‘Hello and Goodbye’ and questions of relevance

By Andy Rice 24 July 2010

You can tell a lot about a play from the conversation in the bar afterwards. With Athol Fugard’s “Hello and Goodbye”, the bar-talk had two themes - it’s a wonderful vehicle for the actors, but the play itself is stuck in an era that faded long ago.

The drama was first performed more than four decades ago as a powerful piece of social commentary. Its themes of family discord, buried resentments, poverty and hopeless dreams still form the essence of domestic life for many people today. Yet the tales its characters tell from its setting in 1963 have lost their relevance. That leaves some recognisable emotions hanging in a period piece to which today’s younger audiences will not relate.

“Hello and Goodbye” is set in a grimy house in Port Elizabeth, where Johnnie Smit (Michael Maxwell) is teetering on the edge of a nervous breakdown. He speaks to himself in ranting, disjointed sentences. Taps incessantly to calm himself, recites the route he often walks to bring some sense of order to his disordered brain. He paces about the kitchen debating whether he’s going mad, looking a wreck both mentally and physically in dishevelled trousers and stained vest.

Maxwell plays him brilliantly, giving the character an untamed erratic edge that could flip into anger or apathy at the slightest push.

That push comes from his sister, Hester (Dorothy Ann Gould) who deserted the hated house years ago and ekes out a living as a prostitute in Johannesburg. She’s coarse and common, sharp and resentful, and still gives her little brother a hard time as they rake over old memories. Hester fled after her mother died and her domineering father was crippled in a railway accident. Now she’s back, desperate for a share of the money her father was awarded in compensation.

As the drama unfolds we see how Johnnie sacrificed his own dreams to look after his crippled father, leaving him with an empty and now useless life.

Gould is also outstanding, switching from hate to hurt and from anger to total vulnerability as siblings haul out boxes full of tatty goods and lingering memories in search of the money.

The husband-and-wife team of Maxwell and Gould spark off each other superbly. The wordy and intense production is flawlessly executed and unfolds on a stage set that’s entirely reminiscent of the times.

Yet it’s a play you experience, rather than enjoy, and I left feeling I had watched a sad snapshot of history.

By Lesley Stones

Read more of Lesley’s writing at her great website.


Watch Pauli van Wyk’s Cat Play The Piano Here!

No, not really. But now that we have your attention, we wanted to tell you a little bit about what happened at SARS.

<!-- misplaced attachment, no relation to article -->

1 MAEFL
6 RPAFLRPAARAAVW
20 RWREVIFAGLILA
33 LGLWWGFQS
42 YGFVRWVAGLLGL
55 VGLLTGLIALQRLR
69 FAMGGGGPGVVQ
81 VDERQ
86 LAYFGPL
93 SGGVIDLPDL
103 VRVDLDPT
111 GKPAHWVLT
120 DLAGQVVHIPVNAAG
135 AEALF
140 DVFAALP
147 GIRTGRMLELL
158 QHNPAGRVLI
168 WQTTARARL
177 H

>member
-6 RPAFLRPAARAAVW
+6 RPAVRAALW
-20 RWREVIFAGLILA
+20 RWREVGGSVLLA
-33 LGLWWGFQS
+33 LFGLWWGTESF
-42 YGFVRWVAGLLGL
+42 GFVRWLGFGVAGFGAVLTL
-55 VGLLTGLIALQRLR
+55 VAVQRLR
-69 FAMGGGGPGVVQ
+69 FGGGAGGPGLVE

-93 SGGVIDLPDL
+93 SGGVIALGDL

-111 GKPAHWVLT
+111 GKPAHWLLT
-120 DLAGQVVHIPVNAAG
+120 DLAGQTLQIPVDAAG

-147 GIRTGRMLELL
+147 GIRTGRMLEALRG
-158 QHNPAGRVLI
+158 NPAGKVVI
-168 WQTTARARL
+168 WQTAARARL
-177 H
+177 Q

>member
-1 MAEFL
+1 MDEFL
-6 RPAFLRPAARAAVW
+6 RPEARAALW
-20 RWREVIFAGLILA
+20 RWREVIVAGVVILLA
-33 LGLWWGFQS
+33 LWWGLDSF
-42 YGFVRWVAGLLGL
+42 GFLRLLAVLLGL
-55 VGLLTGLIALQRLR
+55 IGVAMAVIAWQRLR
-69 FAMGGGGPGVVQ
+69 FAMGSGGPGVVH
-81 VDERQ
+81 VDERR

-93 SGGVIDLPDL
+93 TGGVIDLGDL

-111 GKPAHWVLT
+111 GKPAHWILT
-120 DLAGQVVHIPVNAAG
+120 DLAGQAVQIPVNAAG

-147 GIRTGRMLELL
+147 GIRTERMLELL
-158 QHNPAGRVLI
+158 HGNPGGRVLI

Tom Moyane and his cronies bequeathed South Africa with a R48-billion tax shortfall, as of February 2018. It's the only thing that grew under Moyane's tenure... the year before, the hole had been R30.7-billion. And to fund those shortfalls, you know who has to cough up? You - the South African taxpayer.

It was the sterling work of a team of investigative journalists, Scorpio’s Pauli van Wyk and Marianne Thamm along with our great friends at amaBhungane, that caused the SARS capturers to be finally flushed out of the system. Moyane, Makwakwa… the lot of them... gone.

But our job is not yet done. We need more readers to become Maverick Insiders, the friends who will help ensure that many more investigations will come. Contributions go directly towards growing our editorial team and ensuring that Daily Maverick and Scorpio have a sustainable future. We can’t rely on advertising and don't want to restrict access to only those who can afford a paywall subscription. Membership is about more than just contributing financially – it is about how we Defend Truth, together.

So, if you feel so inclined, and would like a way to support the cause, please join our community of Maverick Insiders.... you could view it as the opposite of a sin tax. And if you are already Maverick Insider, tell your mother, call a friend, whisper to your loved one, shout at your boss, write to a stranger, announce it on your social network. The battle for the future of South Africa is on, and you can be part of it.


Please note you must be a Maverick Insider to comment. Sign up here or if you are already an Insider.


Julius Malema, a forever ten percent man?

By Stephen Grootes

"Whatever the cost of our libraries the price is cheap compared to that of an ignorant nation." ~ Walter Cronkite